Undoubtedly, one of the biggest problems wearable gadgets face is the sad state of battery technology today.
So it’s not a huge surprise to hear that Apple is exploring ways to get around aging battery technology for its oft-rumored smartwatch project — in particular, wireless inductive charging and solar charging — according to the New York Times.
Both methods aim to remove the headache of taking off Apple’s “iWatch” and plugging it into a charging cable. With wireless inductive charging, you only need to place a device on a wireless charging mat to transfer power. The technology is already available in some smartphones, though it isn’t widely adopted among consumers. Solar power, naturally, could help you juice up the iWatch without ever taking it off your wrist.
Like most companies, Apple tests out plenty of solutions for its future products that never see the light of day. Nest’s Tony Fadell, who led development for the iPod and iPhone, tells the NYT that Apple explored different ways to implement solar charging in those devices for years, but it was never very practical since they’re usually in your pocket when outdoors.
In a bid to make solar charging more practical for the iWatch, the NYT notes that Apple is also looking into adding a solar charging layer to the device’s screen. Given just how inefficient solar charging is today, it sounds like Apple is looking at solar tech as a secondary way to keep the iWatch charged when you’re out and about. The company is also looking into charging the iWatch’s battery through physical movement.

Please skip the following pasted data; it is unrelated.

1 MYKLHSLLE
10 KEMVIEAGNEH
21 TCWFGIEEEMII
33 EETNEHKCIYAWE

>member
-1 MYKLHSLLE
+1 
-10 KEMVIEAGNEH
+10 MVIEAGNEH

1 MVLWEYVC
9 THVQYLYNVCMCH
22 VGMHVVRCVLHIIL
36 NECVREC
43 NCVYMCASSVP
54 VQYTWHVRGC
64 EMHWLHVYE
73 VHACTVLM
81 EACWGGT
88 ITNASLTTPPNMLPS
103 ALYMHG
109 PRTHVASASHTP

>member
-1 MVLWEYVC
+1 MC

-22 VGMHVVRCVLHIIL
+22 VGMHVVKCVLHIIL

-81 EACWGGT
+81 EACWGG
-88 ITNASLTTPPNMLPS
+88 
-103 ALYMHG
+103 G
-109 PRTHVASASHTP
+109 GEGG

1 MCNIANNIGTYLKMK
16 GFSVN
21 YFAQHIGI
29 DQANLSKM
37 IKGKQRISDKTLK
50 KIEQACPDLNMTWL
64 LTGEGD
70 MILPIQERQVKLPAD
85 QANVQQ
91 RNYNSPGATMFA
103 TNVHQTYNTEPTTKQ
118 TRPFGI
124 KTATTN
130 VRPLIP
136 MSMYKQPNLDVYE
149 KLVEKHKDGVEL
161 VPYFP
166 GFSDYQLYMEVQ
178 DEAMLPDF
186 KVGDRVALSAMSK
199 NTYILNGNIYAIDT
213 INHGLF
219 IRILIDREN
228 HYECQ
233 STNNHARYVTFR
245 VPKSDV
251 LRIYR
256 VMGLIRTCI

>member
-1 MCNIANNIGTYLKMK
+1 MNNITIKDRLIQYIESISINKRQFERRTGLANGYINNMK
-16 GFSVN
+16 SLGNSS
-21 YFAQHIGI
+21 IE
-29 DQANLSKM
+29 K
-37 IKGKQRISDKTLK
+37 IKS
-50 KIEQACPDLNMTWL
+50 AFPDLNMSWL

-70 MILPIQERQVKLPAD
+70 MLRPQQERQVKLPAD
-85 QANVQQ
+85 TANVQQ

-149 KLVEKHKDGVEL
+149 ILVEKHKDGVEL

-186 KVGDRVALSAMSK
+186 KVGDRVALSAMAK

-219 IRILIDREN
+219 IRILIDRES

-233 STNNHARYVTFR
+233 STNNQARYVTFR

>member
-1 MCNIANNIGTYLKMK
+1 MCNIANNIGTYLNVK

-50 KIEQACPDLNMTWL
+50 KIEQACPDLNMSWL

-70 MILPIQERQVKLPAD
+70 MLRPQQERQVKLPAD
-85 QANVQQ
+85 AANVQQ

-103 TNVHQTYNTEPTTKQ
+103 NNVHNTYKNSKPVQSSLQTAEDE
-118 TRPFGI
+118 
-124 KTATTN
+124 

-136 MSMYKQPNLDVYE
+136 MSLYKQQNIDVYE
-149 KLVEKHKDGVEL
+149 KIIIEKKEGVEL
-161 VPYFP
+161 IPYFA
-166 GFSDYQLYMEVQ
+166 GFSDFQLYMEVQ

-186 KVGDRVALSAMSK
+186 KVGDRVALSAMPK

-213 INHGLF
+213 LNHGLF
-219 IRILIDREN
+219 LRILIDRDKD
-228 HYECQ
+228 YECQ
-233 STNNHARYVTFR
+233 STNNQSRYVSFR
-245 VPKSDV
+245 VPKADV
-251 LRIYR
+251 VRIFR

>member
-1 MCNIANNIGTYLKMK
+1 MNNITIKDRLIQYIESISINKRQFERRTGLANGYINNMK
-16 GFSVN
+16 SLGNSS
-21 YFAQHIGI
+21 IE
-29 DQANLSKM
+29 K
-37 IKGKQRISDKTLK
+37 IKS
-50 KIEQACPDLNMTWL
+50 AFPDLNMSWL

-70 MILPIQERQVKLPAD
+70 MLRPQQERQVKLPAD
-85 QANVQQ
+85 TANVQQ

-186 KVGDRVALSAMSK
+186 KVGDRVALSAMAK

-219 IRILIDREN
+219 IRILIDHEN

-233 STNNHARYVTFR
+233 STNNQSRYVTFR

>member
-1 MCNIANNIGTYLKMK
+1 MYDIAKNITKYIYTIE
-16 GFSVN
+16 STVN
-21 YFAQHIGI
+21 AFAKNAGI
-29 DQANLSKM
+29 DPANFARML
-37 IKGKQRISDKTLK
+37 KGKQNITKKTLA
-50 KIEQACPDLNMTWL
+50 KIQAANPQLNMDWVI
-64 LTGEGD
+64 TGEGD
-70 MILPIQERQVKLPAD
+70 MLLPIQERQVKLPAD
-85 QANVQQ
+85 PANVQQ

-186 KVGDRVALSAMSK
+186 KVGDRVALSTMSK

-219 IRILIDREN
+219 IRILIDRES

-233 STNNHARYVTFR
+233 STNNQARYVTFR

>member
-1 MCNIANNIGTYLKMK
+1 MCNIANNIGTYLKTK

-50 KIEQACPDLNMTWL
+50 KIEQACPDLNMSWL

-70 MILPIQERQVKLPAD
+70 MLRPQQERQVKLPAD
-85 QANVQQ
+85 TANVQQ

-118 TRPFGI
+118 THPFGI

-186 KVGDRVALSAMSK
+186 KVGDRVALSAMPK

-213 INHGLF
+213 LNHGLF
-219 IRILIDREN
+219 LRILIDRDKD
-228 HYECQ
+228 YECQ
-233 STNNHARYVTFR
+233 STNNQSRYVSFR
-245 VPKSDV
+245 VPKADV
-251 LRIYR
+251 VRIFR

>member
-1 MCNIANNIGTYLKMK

Current rumors hint that the iWatch will have a curved display and serve as a dedicated health tracker. Above, UI designer Todd Hamilton offers up the best iWatch concept I’ve seen so far.
Expect to see plenty more reports throughout the year as additional details leak about the iWatch project. Apple has gained a reputation for solving significant device challenges through a combination of thoughtful design and innovative new technology — and as the wearable market takes shape, you can bet Apple’s competitors will keep a close eye on how it solves the battery issue.
Apple designs and markets consumer electronics, computer software, and personal computers. The company's best-known hardware products include the Macintosh line of computers, the iPod, the i... All Apple news »